Opposition to Smithfield deal grows louder

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First it was lawmakers questioning the proposed sale of Smithfield Foods to Shuanghui International, and now concerned agriculture groups are also ready to be heard.

Earlier this month, a coalition of 17 farm, rural and consumer organizations delivered a letter to members of the Committee on Foreign Investment in the United States (CFIUS), urging them to recommend that the Obama administration reject the proposed acquisition.

“Smithfield has shifted half of its pork production and processing to ractopomine-free pork, which many observers believe was designed to court Chinese buyers since China will not import pork raised with ractopomine. If Shuanghui diverts fully half of Smithfield’s production to export to the Chinese market, the exports from U.S. plants would increase by about 2 billion pounds,” the letter said.

Tim Gibbons with the Missouri Rural Crisis Center, one of the groups represented by the letter, reiterated the letter’s opposition to the deal.

“This proposed acquisition is a prime example of how expanded corporate consolidation in agriculture has gone too far, resulting in lack of markets for independent producers, and damaging effects on our rural economies and country,” he said. “The Smithfield purchase turns over American farms to a consolidated, globalized meatpacking industry that leaves rural communities to clean up the waste while China gets the meat.”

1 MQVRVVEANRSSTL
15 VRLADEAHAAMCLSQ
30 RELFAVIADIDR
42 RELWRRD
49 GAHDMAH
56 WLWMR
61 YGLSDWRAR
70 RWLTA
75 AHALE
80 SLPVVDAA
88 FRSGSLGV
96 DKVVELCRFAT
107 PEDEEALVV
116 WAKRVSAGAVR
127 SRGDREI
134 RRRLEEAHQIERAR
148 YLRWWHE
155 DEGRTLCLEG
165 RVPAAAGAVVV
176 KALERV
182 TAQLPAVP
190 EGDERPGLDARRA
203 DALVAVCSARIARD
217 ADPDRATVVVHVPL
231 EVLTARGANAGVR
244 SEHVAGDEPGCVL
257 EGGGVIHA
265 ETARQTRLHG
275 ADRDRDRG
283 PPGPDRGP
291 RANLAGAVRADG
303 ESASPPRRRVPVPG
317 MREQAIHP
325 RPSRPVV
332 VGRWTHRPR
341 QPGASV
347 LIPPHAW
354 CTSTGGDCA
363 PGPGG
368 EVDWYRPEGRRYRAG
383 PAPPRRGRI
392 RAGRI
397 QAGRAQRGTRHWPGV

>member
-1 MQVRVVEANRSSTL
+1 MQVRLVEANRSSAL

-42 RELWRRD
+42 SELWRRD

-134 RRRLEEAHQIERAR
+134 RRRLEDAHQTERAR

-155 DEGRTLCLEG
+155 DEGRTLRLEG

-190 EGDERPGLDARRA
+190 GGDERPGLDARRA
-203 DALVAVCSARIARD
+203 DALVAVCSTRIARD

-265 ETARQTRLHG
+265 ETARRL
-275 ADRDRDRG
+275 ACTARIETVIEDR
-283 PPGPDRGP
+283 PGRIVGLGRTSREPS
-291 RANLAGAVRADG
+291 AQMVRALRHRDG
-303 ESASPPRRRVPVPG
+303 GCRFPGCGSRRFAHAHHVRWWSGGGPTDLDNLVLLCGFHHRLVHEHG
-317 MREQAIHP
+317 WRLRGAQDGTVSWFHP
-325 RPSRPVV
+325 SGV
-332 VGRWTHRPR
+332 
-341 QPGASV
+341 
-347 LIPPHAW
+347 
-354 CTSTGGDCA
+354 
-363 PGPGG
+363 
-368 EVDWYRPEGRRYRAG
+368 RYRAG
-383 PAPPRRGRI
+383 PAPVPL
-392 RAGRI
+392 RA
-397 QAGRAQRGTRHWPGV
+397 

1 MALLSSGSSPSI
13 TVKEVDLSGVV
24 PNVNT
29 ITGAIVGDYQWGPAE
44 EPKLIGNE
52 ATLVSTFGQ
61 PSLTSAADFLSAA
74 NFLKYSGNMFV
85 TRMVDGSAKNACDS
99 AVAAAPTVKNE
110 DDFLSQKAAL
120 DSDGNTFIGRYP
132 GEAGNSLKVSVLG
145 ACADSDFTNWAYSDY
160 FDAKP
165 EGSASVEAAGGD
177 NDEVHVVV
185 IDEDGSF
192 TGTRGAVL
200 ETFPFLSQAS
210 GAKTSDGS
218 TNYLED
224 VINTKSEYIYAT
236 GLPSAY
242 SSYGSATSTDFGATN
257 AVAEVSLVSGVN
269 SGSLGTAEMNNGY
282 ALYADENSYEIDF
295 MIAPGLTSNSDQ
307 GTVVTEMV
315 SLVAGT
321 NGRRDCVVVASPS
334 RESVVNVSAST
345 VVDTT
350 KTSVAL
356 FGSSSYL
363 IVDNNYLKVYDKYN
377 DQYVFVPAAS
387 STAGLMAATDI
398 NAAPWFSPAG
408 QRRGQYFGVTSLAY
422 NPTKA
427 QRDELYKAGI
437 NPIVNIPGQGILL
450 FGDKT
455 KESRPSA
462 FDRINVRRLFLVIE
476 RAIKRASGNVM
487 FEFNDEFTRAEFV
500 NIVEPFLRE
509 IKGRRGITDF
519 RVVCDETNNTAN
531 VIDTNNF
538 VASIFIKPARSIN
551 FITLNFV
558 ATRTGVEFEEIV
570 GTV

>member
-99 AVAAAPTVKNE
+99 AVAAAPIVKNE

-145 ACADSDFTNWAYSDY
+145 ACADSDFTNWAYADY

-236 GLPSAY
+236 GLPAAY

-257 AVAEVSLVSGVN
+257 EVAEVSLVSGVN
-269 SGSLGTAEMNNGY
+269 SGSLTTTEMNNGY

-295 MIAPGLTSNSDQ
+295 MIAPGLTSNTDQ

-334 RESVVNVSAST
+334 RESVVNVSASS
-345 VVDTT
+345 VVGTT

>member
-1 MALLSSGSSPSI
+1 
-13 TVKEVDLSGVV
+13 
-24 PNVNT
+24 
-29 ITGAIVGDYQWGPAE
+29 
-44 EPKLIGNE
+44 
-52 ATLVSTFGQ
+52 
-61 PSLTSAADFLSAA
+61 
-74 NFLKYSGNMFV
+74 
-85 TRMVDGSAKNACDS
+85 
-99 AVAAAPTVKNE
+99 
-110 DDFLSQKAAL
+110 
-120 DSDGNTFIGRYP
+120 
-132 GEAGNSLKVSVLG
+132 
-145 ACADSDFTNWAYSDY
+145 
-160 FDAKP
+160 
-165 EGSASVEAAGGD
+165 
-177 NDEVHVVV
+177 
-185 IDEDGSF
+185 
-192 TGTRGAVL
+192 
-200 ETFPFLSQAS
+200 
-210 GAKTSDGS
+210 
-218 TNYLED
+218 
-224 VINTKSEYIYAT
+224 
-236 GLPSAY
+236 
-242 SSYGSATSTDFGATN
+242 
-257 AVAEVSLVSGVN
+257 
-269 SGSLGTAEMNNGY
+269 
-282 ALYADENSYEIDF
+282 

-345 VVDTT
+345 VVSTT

Read more here.

On Friday, National Farmers Union President Roder Johnson sent another letter to U.S. treasury Secretary Jack Law, chairmen of the CFIUS.

“The costs of the acquisition far outweigh the benefits to Americans, and the security of our domestic food system is threatened by foreign control,” Johnson wrote in the letter. “ I urge CFIUS to set a bold precedent – that the administration values our farms, our food, and our rural economies so much that the federal government will stand up to a takeover of a large swath of our agriculture industry.”

Shuanghui’s acquisition of Smithfield Foods, if approved, would be the largest sale of a U.S. company to China. 



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michael    
kansas  |  August, 20, 2013 at 09:10 PM

Law and the Obama Admin are too busy outsourcing ObamaCare promotions to the NFL and "Navigators", and Vilsack is busy pushing SNAP expansion and setting up "meatless mondays", to show any concern for agri-business. NFU is howling into the gale of "who cares?" on this one. Now if a single oil pipeline was involved, well then, that would be different.


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